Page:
Voltage Optimisation Devices

by Steve on January 2, 2010

Voltage Optimisation Devices


The installation of domestic energy efficiency measures, such as Voltage Optimisation Devices and Smart Meters, is being boosted significantly by the Government’s Carbon Emissions Reduction Target (CERT) programme.


CERT expects to stimulate spending of up to £1 billion on intelligent energy saving equipment and ‘green technology’ over the next three years.


Reducing Energy Consumption

The UK electricity distribution network operates at a nominal 230 volts AC, although in practice average voltages are more likely to range between 240 and 245 volts AC.   Most household appliances are now designed to operate efficiently at 220 volts.  A 220V appliance used on a 240V supply will draw more current and will consume around 9% more   energy.  Therefore energy savings can be made by optimising and reducing the supply voltage within electrical installations. 




Vphase Voltage Optimiser

Vphase Voltage Optimiser


Voltage Optimisation Devices can regulate mains voltage to a stable level, normally 220V in the UK, regardless of the incoming supply voltage.

The amount of energy saved is device specific and claims vary up to 15%.   Results show expected average reduction in household electricity bills of up to 10% but their effectiveness in domestic installations have been questioned.


VPhase is developing a range of energy saving Smart Voltage Management products based upon voltage reduction and stabilisation such as the VX1.


By working in conjunction with the consumer unit the VX1 reduces and regulates voltage on selected circuits that are most likely to deliver greatest savings.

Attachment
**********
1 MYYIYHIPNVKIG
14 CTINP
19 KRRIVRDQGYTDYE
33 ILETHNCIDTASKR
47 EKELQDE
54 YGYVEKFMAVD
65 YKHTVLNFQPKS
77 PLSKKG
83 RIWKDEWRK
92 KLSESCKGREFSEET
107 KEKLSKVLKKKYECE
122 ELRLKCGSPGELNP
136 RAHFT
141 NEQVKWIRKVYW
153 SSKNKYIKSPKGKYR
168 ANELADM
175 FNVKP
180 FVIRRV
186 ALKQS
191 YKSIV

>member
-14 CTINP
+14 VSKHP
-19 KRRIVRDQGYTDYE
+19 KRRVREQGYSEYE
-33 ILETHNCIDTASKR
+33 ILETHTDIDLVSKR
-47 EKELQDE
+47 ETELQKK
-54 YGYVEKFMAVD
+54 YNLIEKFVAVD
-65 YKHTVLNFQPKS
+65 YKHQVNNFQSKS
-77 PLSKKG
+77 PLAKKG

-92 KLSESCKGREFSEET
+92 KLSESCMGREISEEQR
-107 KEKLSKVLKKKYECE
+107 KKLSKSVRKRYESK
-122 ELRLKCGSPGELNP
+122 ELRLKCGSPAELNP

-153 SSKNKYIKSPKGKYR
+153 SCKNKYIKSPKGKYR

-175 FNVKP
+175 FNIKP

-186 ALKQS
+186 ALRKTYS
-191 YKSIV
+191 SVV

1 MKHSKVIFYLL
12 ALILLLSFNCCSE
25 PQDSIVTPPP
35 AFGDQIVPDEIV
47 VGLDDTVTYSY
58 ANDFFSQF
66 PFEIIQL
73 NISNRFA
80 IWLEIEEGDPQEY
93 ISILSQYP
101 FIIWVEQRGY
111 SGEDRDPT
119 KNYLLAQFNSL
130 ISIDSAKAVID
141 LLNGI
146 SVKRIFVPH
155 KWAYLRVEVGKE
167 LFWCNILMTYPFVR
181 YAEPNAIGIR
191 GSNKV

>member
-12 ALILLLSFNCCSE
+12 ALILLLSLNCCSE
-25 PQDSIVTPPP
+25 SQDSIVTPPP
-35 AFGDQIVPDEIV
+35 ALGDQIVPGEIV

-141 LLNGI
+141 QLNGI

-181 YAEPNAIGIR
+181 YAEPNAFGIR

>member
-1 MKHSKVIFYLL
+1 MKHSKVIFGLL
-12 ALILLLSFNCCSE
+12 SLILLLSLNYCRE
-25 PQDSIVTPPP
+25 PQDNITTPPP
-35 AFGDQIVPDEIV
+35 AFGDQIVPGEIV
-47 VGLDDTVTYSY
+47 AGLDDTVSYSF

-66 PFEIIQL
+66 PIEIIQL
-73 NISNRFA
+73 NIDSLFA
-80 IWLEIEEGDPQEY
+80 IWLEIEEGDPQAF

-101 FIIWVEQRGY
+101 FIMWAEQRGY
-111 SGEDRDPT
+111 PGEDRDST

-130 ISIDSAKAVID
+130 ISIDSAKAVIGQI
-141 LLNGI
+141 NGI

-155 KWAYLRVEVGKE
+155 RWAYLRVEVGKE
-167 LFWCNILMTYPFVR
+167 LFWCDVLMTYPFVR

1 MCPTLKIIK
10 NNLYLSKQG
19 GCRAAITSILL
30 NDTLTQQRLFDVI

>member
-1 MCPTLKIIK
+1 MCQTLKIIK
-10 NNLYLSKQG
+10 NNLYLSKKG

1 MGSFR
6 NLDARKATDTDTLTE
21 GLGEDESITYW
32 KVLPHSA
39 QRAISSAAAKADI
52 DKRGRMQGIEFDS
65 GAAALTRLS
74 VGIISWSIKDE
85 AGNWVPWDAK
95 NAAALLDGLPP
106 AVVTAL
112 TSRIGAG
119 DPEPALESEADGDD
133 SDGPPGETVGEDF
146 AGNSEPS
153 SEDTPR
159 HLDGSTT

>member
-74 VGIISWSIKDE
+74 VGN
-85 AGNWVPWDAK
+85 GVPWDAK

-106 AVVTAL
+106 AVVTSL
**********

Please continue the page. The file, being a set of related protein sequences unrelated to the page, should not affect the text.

Government Trials of these units are to be carried out in the UK during 2009/10.


The VPhase claim that their Smart Voltage Management devices can provide home owners and businesses considerable reductions in electricity costs, energy wasting and carbon emissions from generation sources.


For more information visit    What is VPhase?   VPhase Project and PowerPerfector

Read about Voltage Variation Tests and VPhase Installation Training 

More reasons to Optimise.



{ 1 comment… read it below or add one }

muhammad January 16, 2012 at 09:54

I understand that a voltage drop develops within the optimizer to achieve the optimized voltage, What is the max %age V.D. with respect to the input voltage? Do you have taps on the out put side of the optimizer for different out put voltages?
Muhammad Ghanayem
power quality engineer
NEC groupholding

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